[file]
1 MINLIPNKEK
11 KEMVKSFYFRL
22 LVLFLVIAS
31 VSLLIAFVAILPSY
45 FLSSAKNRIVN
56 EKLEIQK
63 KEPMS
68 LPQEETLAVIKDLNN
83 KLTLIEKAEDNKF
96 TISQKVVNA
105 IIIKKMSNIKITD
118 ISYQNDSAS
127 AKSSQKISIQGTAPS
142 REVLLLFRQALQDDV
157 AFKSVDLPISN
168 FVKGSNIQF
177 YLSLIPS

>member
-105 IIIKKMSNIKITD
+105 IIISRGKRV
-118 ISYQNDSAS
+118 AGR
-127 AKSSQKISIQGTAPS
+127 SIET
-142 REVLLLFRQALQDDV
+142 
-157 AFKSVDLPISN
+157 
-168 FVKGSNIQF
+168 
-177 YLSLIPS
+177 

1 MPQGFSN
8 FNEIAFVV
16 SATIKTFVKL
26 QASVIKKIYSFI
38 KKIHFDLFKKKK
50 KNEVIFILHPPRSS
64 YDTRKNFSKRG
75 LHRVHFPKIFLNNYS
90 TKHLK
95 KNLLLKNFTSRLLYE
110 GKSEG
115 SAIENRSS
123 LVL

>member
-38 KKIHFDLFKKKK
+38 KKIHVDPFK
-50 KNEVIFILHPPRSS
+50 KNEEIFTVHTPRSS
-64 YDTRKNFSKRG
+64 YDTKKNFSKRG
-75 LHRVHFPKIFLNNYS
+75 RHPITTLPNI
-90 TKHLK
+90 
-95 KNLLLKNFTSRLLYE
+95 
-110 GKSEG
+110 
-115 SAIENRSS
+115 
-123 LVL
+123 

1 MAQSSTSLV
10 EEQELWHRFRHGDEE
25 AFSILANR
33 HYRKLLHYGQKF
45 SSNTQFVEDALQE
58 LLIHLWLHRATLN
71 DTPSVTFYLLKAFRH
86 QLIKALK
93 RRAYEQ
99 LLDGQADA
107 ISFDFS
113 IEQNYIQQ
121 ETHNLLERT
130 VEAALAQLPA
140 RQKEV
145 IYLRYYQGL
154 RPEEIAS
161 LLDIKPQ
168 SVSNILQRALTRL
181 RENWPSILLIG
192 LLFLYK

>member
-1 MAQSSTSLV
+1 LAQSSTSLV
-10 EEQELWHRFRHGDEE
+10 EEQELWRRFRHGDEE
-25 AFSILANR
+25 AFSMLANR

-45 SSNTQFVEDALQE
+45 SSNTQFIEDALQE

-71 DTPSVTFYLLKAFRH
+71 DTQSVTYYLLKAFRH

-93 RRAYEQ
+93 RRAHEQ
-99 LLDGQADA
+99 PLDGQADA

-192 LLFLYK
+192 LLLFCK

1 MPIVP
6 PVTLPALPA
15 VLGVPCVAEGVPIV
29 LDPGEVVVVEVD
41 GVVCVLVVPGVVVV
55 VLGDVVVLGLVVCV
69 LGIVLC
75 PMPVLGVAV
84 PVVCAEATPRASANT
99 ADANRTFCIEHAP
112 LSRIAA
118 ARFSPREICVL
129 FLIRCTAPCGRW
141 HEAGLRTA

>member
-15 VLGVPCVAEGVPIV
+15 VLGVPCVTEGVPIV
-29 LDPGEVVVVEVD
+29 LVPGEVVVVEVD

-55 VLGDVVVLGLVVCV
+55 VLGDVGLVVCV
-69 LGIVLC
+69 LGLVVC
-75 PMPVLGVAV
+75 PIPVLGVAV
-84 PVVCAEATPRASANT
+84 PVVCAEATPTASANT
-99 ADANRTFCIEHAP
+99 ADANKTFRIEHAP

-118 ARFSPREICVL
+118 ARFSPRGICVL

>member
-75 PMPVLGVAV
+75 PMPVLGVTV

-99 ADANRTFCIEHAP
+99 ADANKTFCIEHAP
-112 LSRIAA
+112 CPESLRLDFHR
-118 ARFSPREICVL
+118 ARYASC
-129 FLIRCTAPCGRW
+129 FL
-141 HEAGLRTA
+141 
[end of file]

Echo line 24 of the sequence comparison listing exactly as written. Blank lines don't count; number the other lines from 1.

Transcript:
+127 SIET